I consider myself to be lucky. Lucky in terms of the breaks I got in my career, lucky to have had the opportunity to work with some of the industry’s finest over the years, and most latterly, lucky to have been asked to join Charlie Rudd, Mick Mahoney and Kevin Chesters onto the management team at Ogilvy.
I work in production. I always have, whether that’s as a production company producer in advertising, on short-film dramas, feature films, agency production, or managing other producers at Google’s Creative Lab. I’ve seen many sides of production, but that’s always where I’ve been. And I’ve loved it.
And now as chief production officer at Ogilvy (a new role for the network, and increasingly followed by other leading agencies), I feel that being asked onto the top table, to genuinely contribute to management decisions and the shaping of an agency is the pinnacle of my varied career.
But is it luck? Or is it sound judgement?
I’d like to argue it’s the latter. And I’d like to propose that it’s critical to continue the trend of acknowledging production as part of an advertising management team.
There are three main reasons why.
Firstly, the proliferation of deliverables is unprecedented. When I started in this business, agencies produced TV, print and radio. The TV production department was fondly referred to as "the typing pool".
I don’t need to list the media options that have evolved since 1990, but suffice to say the total number of content platforms has risen to over 400. And the amount of content we produce has grown exponentially as a result. Producers are critical to this explosion – the connectors who can either adapt existing methods to fit new deliverables or create new ways of getting stuff made are key.
Secondly, clients are demanding more of agencies in terms of agile, cost-effective production solutions. Most agencies have responded by creating some kind of in-house offering, where the lower-budget, simpler content asks can be solved. Clearly clients still demand the highest quality, and so producers have had to turn their hands to running very effective and efficient businesses while retaining the high standards of creative work their chief creative officers demand. We are commercially critical to both our agency masters and our clients. We’re trained in making budgets work – we are now doing that on a much larger scale, and with far greater responsibilities.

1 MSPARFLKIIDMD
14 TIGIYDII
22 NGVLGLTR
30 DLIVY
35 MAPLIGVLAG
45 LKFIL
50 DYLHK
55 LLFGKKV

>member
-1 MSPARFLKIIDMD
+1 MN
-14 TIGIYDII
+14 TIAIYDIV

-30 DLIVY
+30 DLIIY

Finally, the way a production brain is wired is absolutely critical to a modern advertising environment. From the Harvard Business Review to Entrepreneur.com and Business News Daily, the characteristics deemed key to business success in employees today are inherent to producers: communication skills and relationship builders; flexible problem solvers; jugglers of tasks and time; big picture planners with 3D mapping brains; resilience; connectivity – oh those beloved black books. We bring to the table an approach to challenges that can step back from the complexity and help forge clear paths forward in a way no other department is able.
What we need to create is an ambitious career path for producers that has the same opportunity of reaching management as any other department. This will mean heads of production like myself will be able to hire from a wider talent pool – aspirational careers and inspirational people.
I would like to see the value of producers recognised by agencies, by the advertising media (let’s have producers on the A List next year, Campaign), and by the universities who send graduates into the world.
Here is my rallying cry to the industry: the days where production was responsible for booking taxis disappeared about 20 years ago. Shame on any advertising professional who has not caught up to the fact that good production is critical to the success of any creative endeavour. Modern advertising, you are too fleet of foot to not bring the producers of the world with you.
Clare Donald is the chief production officer at Ogilvy & Mather London.